50/30/20 rule: why experts got it wrong

US Senator Elizabeth Warren popularized the 50/20/30 budget rule in her book “All Your Worth: The Ultimate Lifetime Money Plan.” The basic rule is to divide after-tax income, spending 50% on needs and 30% on wants while allocating 20% to savings.

Thereafter, experts have been recommending consumers to save 10-20% of their income. Even in Singapore.

But I have a different opinion on this and won’t recommend people of all ages to only save 10-20% of their income.

Here’s my view.

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The 50/30/20 rules works when you’re starting your first job

For someone who is starting their first job, the 50/30/20 budget rule may be a good start since the salary isn’t very high.

According to Straits Times, the median monthly salary of fresh graduates is around $3,400. Let’s break the salary up using the 50/30/20 budget rule as a benchmark. With $2,720 after CPF contribution, that means as a fresh graduate, you should be spending up to $1,360 on needs, $816 on wants and $544 on savings.

I think that’s a fair starting point, if expenses such as insurance is considered part of needs.

What happens later?

Let’s fast forward to 3 years later.

You worked hard, possibly switched to a higher paying job. Your salary went up by 10% (I’m being pragmatic) and you’re getting $3,740 per month now.

That splits your salary into $1,496 on needs, $897.60 on wants and $598.40 using the 50/30/20 rule, after CPF contribution.

By following the budget rule, you would be spending an additional $217.60, bumping your total expenses to $2,393.60.

But what if your lifestyle hasn’t changed much? Are you going to spend more money just because the budget rule allows it?

Lifestyle inflation is totally within your control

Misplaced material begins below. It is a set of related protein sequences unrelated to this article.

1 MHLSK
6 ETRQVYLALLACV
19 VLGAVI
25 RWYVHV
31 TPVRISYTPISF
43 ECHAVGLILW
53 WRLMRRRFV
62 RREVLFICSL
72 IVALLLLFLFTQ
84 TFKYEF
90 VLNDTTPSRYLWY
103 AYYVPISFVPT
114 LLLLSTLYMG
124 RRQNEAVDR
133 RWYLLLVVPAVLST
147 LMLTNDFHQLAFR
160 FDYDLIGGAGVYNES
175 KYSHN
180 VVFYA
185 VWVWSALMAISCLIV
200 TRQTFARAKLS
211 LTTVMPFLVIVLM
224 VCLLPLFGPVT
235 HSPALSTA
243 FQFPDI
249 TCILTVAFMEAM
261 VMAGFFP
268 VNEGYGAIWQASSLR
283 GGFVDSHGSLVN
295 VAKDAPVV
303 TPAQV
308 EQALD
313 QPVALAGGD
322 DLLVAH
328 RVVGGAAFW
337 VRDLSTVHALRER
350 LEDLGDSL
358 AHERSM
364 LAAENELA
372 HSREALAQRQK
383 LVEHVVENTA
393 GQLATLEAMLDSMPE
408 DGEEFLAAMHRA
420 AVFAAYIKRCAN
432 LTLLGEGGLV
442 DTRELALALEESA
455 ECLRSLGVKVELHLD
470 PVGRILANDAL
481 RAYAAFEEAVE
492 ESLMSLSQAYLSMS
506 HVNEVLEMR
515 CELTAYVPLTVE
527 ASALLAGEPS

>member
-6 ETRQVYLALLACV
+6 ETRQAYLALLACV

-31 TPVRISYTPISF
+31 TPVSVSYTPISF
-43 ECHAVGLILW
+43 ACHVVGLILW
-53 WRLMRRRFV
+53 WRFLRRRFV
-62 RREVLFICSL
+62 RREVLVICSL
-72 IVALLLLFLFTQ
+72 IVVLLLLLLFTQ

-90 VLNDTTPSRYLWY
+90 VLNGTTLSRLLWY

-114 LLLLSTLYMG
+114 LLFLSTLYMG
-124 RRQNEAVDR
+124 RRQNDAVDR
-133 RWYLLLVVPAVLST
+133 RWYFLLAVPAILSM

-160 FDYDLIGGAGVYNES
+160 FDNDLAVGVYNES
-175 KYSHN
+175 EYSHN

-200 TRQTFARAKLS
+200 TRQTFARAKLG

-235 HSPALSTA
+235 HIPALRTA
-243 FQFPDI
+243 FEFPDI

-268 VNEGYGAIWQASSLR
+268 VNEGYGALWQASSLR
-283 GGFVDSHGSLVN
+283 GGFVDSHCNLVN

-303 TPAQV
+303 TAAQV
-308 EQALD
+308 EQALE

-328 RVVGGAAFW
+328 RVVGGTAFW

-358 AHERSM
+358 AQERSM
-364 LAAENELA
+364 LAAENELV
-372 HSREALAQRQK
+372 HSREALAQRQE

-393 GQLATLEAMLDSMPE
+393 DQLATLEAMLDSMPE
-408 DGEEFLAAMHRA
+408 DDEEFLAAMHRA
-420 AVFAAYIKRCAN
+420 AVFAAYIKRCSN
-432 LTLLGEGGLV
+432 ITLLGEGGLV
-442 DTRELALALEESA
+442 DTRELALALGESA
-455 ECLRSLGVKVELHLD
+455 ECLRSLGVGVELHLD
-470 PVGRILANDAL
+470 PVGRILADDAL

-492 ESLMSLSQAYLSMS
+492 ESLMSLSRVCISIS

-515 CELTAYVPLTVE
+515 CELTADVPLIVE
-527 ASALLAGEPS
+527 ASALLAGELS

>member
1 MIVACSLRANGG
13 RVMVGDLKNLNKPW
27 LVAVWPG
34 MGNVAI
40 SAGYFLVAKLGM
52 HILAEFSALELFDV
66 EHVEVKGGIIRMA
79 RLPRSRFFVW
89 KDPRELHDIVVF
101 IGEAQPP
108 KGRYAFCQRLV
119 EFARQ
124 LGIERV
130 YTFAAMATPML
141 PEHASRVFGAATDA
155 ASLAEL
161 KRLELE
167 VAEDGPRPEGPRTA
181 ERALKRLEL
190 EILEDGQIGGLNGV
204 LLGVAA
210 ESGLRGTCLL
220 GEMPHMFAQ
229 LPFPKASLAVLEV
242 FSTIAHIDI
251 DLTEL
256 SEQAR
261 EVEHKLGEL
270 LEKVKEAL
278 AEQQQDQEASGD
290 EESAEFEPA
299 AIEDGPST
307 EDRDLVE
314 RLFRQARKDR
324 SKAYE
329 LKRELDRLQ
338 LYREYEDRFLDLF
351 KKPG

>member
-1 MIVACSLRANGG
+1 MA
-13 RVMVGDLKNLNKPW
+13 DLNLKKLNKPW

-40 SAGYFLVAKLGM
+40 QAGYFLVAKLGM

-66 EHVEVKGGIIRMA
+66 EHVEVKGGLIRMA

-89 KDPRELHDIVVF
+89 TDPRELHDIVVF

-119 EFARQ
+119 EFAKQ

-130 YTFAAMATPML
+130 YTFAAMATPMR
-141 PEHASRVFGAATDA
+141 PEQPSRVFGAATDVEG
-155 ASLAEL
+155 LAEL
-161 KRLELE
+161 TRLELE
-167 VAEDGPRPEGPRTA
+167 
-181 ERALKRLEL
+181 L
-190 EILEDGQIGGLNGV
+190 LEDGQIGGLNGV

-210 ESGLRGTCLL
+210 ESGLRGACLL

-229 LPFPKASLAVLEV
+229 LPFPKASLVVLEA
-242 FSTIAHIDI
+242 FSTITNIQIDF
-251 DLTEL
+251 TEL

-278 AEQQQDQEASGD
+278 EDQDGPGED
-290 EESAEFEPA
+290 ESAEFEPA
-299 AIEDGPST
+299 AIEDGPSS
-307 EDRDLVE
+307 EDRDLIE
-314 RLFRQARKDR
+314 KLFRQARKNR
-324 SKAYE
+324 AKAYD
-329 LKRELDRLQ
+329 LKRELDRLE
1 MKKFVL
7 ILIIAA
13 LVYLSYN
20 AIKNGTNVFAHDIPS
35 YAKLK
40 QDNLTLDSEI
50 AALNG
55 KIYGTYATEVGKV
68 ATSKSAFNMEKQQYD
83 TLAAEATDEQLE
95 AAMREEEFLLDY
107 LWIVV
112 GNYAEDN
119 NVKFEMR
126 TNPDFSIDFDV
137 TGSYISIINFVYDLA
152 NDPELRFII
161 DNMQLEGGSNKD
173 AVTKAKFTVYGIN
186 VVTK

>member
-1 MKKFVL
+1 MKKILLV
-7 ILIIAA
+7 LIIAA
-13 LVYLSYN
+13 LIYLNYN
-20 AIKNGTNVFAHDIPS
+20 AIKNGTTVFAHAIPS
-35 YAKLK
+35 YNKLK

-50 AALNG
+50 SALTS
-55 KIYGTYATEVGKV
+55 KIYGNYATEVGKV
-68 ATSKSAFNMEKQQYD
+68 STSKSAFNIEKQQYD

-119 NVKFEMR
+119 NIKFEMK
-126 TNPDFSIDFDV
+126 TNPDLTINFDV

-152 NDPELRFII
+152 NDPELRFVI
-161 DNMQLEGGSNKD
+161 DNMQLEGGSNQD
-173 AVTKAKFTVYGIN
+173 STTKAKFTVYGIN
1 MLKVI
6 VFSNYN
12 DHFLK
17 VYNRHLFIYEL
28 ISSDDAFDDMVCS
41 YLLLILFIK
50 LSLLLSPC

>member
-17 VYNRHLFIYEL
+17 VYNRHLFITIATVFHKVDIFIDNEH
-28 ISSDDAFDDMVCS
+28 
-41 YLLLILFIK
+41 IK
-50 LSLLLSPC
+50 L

If you received a salary increase and your lifestyle has not changed, there’s no reason to be spending more money. I know it’s enticing to eat in fancy restaurants more often, but does it really bring you joy and value?

The prudent and logical thing to do with that extra stash of money is to channel it into savings.

Now that we agree on this, your budget now becomes $1,360 (unchanged) on needs, $816 (unchanged) on wants and $816 (+$272) on savings.

We’ve jumped off the 50/30/20 budget rule bandwagon.

Your needs/wants/savings proportion is now 46/27/27 and this budget works for you!

Once we’re off the bandwagon, the sky’s the limit

Let’s go even further. You’re 30 with around 10 years of work experience under your belt.

You’re making $100,000 per year now. That’s $6,666 per month after CPF contribution.

Your needs have slightly increased to $1,500. You have a girlfriend and you’re spending a bit more bringing her to nice places, spending quality time. So wants have ballooned to $1,500. You save the rest.

The increases are real, but in reality your needs/wants/savings proportion have improved significantly to 22/22/56.

Considering all things, I think 56% is a very decent saving rate.

What it all means?

In the long run, needs-based expenses will eventually plateau while wants expenses have to be managed. But all things considered, it won’t be surprising for savings to hover around 70-80% eventually.

When you start your financial planning journey, your needs/wants/saving budget rule has to be suited to your current income. The 50/30/20 rule is not necessarily relevant and should not be even be a benchmark (unless you are starting your first job).

How did you plan your first budget? Let me know in the comments below.


  1. Totally agree.

    And I think most thoughtful people will realise that in order to even contemplate being able to retire by 55 without a significant drop in living standards means being able to save at least 50% of your income from an early stage in your career & growing it consistently by a moderate 5% to 6% CAGR.

    I’ll bet that most senior people in govt knows this, but obviously drumming this message certainly won’t get you much supporters.

  2. I realised I’m able to save 50% at the early start of my career till a wife, baby, BTO comes in the picture I can’t hit that percentage any. Unless I see my spouse’s savings as a combine savings in totality, the percentage is closer. But you know what they say “whatever is mine is hers, whatever is hers is her”

    Maybe it’s time to find a higher paying job. 🙂

    1. It’s not uncommon for couples to combine their incomes together and then work out their budgets together. In the MrMoneyMustache forum, some members are even able optimise their family expenses such that they only needed to spend 50% of their combined income each month. To me, I still think that’s pretty decent.

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